If you’re a coffee connoisseur, you probably know which type of roast you prefer. But what’s the difference between the various types of roasts, and why does it matter?Though all coffee comes from the Coffea plant, with the most common species being Coffea arabica (commonly known as “Arabica”), and Coffea canephora (also known as “Robusta”), how they’re roasted makes a big difference to how they turn out in your morning brew. From colour to caffeine, each roast can be unique in their own ways and taste different depending on the palette – so having an understanding of each can help you avoid any sub-par brews by knowing how to work with them all. help you avoid any sub-par brews by knowing how to work with them all.
So let’s break down the three main types of coffee roasts and what makes them so individual!
Light Roast Coffee
Light roast (sometimes referred to as New England, Half-City, and Cinnamon) coffee is, well, lighter. It’s been heated less than other roasts and is a softer shade of brown. They reach a temperature of 175º–210º, typically popping around 175º. This first ‘pop’ or ‘crack’ lets you know that the brew has reached a light roast.
Light roasted coffee beans don’t contain any oil on their surface and have more of a matte texture. While it’s the most acidic of the three roasts, it’s also much less bitter so if you like a sweeter-tasting coffee – this roast is for you. They’re best enjoyed black since they don’t typically hold up well with extras such as cream and sugar. Freshly brewed light roasts often give off aromas of citrus fruits, berries, flowers, and sometimes even tea!
And if you’re looking for a real caffeine hit you’ll be pleased to know that light roasts retain the highest level of caffeine from coffee beans due to the shorter roasting time. Just like alcohol will evaporate during cooking, caffeine cooks out of coffee beans – so the longer they roast – the less caffeine they’ll retain!
A common choice for coffee lovers, light roasts are typically described as having a “bright” taste – so if you prefer delicate flavours and opt for a drink without milk or cream, a light roast is your best bet.
Take a look at our most popular light roast options:
● Pivot by Mission Coffee Works – with notes of pear, pineapple and chocolate cookie Pivot is sourced with experimentation in mind and is perfect for pivoting between different brew methods.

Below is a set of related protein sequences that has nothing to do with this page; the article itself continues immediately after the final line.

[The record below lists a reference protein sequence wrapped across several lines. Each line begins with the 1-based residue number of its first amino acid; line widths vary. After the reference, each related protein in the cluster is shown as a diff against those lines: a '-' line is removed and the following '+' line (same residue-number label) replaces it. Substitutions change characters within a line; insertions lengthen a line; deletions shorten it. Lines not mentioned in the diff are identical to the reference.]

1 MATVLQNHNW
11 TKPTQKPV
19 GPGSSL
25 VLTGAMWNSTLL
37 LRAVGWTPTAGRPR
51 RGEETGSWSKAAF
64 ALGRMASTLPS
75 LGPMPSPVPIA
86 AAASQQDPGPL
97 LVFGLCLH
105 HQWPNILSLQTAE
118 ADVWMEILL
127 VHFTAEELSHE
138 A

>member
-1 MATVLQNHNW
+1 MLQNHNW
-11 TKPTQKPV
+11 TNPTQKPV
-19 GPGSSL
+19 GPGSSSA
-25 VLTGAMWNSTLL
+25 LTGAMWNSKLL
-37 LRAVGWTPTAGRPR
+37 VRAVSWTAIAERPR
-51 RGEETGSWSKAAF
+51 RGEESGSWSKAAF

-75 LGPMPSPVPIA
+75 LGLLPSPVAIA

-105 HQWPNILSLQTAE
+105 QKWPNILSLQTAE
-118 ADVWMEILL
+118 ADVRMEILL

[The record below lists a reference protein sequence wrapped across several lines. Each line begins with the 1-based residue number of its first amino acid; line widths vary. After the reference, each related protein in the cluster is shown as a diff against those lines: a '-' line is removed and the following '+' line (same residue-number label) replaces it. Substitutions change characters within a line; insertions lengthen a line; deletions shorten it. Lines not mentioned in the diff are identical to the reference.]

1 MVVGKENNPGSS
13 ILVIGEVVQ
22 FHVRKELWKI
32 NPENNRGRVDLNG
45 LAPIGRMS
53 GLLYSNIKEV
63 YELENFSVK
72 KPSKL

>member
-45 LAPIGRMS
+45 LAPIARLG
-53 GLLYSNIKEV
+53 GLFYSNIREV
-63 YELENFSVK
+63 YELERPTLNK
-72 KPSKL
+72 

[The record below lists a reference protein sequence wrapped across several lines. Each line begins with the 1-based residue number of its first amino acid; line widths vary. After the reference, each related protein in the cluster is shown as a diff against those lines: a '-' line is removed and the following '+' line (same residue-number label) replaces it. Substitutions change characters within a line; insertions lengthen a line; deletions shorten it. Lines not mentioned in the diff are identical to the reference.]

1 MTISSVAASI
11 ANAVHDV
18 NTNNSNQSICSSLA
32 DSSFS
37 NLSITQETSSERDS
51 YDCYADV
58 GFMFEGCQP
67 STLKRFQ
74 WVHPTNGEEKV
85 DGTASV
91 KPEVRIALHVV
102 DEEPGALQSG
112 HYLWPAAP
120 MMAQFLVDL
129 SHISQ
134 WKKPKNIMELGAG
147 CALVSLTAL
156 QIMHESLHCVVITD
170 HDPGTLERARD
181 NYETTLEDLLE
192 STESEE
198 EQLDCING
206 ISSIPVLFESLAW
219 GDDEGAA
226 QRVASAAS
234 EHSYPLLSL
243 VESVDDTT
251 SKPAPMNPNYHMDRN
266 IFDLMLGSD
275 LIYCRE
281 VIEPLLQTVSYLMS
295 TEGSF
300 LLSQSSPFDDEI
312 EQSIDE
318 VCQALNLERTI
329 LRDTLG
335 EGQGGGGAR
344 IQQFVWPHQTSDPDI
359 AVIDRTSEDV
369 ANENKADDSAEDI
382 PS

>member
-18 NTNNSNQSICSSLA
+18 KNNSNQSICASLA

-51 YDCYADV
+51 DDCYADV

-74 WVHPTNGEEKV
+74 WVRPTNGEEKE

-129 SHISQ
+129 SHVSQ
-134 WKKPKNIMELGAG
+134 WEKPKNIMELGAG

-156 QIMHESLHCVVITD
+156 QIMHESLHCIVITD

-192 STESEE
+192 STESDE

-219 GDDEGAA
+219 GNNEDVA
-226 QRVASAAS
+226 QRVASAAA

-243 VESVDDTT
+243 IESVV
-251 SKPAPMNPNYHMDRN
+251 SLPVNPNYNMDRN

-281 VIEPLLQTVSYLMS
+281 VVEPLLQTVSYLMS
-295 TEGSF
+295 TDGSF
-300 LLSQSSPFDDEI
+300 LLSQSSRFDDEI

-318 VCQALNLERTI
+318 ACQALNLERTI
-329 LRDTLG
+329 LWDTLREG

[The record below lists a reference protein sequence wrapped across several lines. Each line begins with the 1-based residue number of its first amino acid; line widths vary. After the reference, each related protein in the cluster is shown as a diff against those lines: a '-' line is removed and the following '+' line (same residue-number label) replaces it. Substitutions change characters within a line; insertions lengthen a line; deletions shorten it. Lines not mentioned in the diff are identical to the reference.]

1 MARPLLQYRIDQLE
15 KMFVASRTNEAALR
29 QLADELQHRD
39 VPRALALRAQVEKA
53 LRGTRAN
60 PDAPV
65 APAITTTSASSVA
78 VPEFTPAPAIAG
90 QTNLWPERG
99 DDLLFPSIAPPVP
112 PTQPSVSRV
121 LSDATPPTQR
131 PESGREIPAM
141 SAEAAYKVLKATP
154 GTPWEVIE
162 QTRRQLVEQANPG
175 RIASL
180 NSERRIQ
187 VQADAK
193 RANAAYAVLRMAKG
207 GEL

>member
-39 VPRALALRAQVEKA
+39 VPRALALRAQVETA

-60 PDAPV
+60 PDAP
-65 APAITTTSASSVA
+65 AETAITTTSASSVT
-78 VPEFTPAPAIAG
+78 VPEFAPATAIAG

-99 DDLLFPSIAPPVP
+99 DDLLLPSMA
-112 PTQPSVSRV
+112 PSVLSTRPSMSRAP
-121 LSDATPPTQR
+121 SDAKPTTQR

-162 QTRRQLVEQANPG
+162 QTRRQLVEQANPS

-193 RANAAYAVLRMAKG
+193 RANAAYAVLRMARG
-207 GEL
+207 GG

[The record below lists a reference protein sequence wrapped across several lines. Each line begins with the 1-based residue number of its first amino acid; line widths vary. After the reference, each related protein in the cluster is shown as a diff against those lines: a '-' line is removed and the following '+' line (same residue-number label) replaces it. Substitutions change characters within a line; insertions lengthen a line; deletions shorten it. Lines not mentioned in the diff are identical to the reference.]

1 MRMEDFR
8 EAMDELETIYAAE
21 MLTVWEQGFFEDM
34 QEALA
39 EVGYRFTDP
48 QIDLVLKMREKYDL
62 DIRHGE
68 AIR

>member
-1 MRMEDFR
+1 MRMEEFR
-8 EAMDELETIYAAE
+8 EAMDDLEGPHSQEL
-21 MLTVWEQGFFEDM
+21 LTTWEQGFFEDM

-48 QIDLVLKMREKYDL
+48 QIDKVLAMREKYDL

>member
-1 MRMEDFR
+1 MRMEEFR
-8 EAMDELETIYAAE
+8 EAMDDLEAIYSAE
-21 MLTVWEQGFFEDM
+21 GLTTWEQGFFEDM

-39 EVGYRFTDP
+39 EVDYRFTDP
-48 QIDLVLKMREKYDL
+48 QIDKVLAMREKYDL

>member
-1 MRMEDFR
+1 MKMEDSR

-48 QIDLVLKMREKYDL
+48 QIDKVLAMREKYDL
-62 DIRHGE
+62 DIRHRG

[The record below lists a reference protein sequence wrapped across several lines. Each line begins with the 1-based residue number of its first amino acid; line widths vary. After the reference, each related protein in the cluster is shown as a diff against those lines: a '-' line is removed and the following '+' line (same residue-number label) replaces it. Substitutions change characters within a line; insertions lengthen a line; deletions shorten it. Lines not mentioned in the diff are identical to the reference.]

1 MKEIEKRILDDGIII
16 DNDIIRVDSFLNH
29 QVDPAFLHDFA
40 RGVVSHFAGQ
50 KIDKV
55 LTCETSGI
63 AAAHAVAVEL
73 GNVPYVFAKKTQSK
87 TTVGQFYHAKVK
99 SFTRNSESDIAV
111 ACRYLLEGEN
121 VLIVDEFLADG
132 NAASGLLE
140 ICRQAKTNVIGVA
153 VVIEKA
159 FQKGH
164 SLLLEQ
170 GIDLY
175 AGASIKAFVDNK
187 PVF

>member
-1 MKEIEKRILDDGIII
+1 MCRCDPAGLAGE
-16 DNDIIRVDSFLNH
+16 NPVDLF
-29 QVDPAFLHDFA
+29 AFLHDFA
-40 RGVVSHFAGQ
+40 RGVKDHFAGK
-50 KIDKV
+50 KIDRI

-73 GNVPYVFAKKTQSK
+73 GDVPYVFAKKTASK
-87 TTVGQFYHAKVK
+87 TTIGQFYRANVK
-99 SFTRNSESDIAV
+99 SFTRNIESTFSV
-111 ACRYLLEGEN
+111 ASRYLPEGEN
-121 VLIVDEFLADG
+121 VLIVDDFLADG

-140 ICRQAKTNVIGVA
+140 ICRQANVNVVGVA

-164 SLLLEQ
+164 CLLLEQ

● Nicaragua Finca Buenos Aires by Piccolos – with notes of milk chocolate and vanilla, this coffee comes from a family owned farm who work in harmony with the natural forests to keep ecosystms alive. Great for both espresso and filter coffee.
● Costa Rica Tarrazu by Broomfield – with notes of orange and milk chocolate this coffee has a strong body and a creamy mouthfeel – great for espresso and filter.
● Colombia Villamaria by Steampunk Coffee – this coffee has all the bold Colombian mouthfeel and structure we love, but with more juicy red fruit and tropical fruit notes. Imagine lush strawberry, tangerine, kiwi, and dried mango – great for both filter and espresso.
● Blackwall Estate by Notes – with notes of chocolate brownie, salted caramel and black cherry Blackwell estate is a delicious and complex espresso coffee.
Medium roast coffees are a deeper shade of brown and have a thicker body than light roasts. Having been roasted for an extended period, medium roasts lose some of the floral flavours that pertain to a light roast. Their taste is more balanced and contains a medium amount of caffeine.
These brews are roasted until that second pop or crack, around 210º–225º. This type of coffee is highly popular, as the caramelised flavour of the beans pulls through, and it lies right between light and dark roasts – creating a happy medium for coffee lovers!